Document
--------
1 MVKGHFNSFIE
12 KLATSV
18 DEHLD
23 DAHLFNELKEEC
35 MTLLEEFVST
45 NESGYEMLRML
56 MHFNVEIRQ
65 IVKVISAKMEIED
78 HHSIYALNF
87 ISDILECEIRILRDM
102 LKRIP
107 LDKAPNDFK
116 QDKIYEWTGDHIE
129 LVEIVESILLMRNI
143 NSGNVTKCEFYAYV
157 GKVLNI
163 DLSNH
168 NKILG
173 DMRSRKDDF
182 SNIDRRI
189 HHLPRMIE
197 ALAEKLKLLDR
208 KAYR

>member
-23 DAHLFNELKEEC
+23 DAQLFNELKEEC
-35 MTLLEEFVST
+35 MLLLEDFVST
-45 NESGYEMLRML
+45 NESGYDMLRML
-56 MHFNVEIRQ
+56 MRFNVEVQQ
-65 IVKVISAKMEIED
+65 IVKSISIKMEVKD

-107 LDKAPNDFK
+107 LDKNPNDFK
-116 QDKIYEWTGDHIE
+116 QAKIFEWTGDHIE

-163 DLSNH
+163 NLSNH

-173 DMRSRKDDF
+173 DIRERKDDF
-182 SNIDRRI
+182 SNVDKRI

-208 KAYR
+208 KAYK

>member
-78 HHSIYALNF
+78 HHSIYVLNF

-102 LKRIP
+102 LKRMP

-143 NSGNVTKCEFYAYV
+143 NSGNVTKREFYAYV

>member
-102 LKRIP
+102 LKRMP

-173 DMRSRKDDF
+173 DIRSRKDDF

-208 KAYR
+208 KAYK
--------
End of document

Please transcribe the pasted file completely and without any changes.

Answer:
1 MVKGHFNSFIE
12 KLATSV
18 DEHLD
23 DAHLFNELKEEC
35 MTLLEEFVST
45 NESGYEMLRML
56 MHFNVEIRQ
65 IVKVISAKMEIED
78 HHSIYALNF
87 ISDILECEIRILRDM
102 LKRIP
107 LDKAPNDFK
116 QDKIYEWTGDHIE
129 LVEIVESILLMRNI
143 NSGNVTKCEFYAYV
157 GKVLNI
163 DLSNH
168 NKILG
173 DMRSRKDDF
182 SNIDRRI
189 HHLPRMIE
197 ALAEKLKLLDR
208 KAYR

>member
-23 DAHLFNELKEEC
+23 DAQLFNELKEEC
-35 MTLLEEFVST
+35 MLLLEDFVST
-45 NESGYEMLRML
+45 NESGYDMLRML
-56 MHFNVEIRQ
+56 MRFNVEVQQ
-65 IVKVISAKMEIED
+65 IVKSISIKMEVKD

-107 LDKAPNDFK
+107 LDKNPNDFK
-116 QDKIYEWTGDHIE
+116 QAKIFEWTGDHIE

-163 DLSNH
+163 NLSNH

-173 DMRSRKDDF
+173 DIRERKDDF
-182 SNIDRRI
+182 SNVDKRI

-208 KAYR
+208 KAYK

>member
-78 HHSIYALNF
+78 HHSIYVLNF

-102 LKRIP
+102 LKRMP

-143 NSGNVTKCEFYAYV
+143 NSGNVTKREFYAYV

>member
-102 LKRIP
+102 LKRMP

-173 DMRSRKDDF
+173 DIRSRKDDF

-208 KAYR
+208 KAYK